German Village Gazette

TEA 43206 brews up record fundraising effort

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TEA 43206 was another rousing success, setting another record by raising nearly $29,000 for historic preservation.

The fourth annual event, held Aug. 16 at the German Village Guest House, entertained 220 people, who drank gallons of sangria donated by Via Vecchia, nine cases of wine, 12 cups of tea, ate 2,500 hors d'oeuvres and endured 30 minutes of a light rain.

Admission income accounted for $7,870. A pleasant surprise: another $6,750 came from sponsorship income, said Darci Congrove, who held the party with her husband, John Pribble. Residents ponied up sponsorships in $250, $500, $750 and $1,000 increments, Congrove said.

It shows that patrons like the historic preservation plans, she said.

"There are excited about what we're doing with the money, the direction we're going and that is good," Congrove said.

There were 58 donations to the silent auction, which total $15,651 in value, while the auction itself raised $12,165.

Also among the highlights, the raffle of 20 bottles of wine netted $910 and donations in lieu of attendance brought in $1,075.

Chris Hune and Norm Hall raised $1,800 by selling a pool party -- to be held on two separate occasions -- at Hune's house.

Every year, receipts have increased for TEA, formerly known as Tea 4 2: Two Hundred for Tea.

Launched in 2011, when it raised $10,000, the take had increased by $5,000 per year until this year, when it raised $28,700 -- exceeding the goal by nearly $4,000.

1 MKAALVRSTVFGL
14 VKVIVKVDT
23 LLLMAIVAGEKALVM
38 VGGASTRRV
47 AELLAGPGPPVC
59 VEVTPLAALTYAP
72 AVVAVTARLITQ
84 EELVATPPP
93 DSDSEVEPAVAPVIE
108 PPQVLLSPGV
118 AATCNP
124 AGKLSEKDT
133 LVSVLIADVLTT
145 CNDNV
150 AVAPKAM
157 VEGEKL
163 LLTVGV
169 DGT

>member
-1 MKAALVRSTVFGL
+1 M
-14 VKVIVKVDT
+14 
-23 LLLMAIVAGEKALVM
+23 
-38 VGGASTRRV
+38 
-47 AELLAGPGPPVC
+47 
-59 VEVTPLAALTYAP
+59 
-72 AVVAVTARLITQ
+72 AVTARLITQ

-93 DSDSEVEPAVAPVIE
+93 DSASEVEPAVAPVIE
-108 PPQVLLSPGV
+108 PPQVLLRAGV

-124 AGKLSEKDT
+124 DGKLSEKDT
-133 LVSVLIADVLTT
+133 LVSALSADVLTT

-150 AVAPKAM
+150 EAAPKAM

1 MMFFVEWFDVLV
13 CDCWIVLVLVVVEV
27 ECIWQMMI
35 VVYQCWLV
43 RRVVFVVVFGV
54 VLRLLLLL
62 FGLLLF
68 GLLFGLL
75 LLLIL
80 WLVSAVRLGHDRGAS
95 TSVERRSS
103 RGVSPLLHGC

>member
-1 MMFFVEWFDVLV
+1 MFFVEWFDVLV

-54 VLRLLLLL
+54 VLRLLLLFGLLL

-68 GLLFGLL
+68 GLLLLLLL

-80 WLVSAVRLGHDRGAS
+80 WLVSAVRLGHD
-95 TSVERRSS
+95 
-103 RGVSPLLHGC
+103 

All money raised goes into the German Village Society's fund for historic preservation. The fund also accepts donations from other sources.

"Tea has become its very own brand of 'party with a purpose' in German Village," said Shiloh Todorov, executive director of the German Village Society.

"And, everyone wants to be part of success story -- so that helps sell tickets, attract sponsors and silent auction items and put together a little better event each year."

Of the $74,000 raised so far, about $5,000 has been spent, Congrove said.

For example, the Society has digitized its historical archives. But starting this summer, the society will begin planning on a major sign, and by all accounts expensive, initiative that will help tell the neighborhood's story.

"We held two targeted focus groups of people -- both residents and businesses -- who told us they have an interest in signage," Todorov said.

"We expect to have the concept this fall, and part of pulling that final report together may include a chance for the public to experience the ideas," she said.

"That means taking a piece of the final proposal ... and putting it out in the neighborhood to let people see and react."

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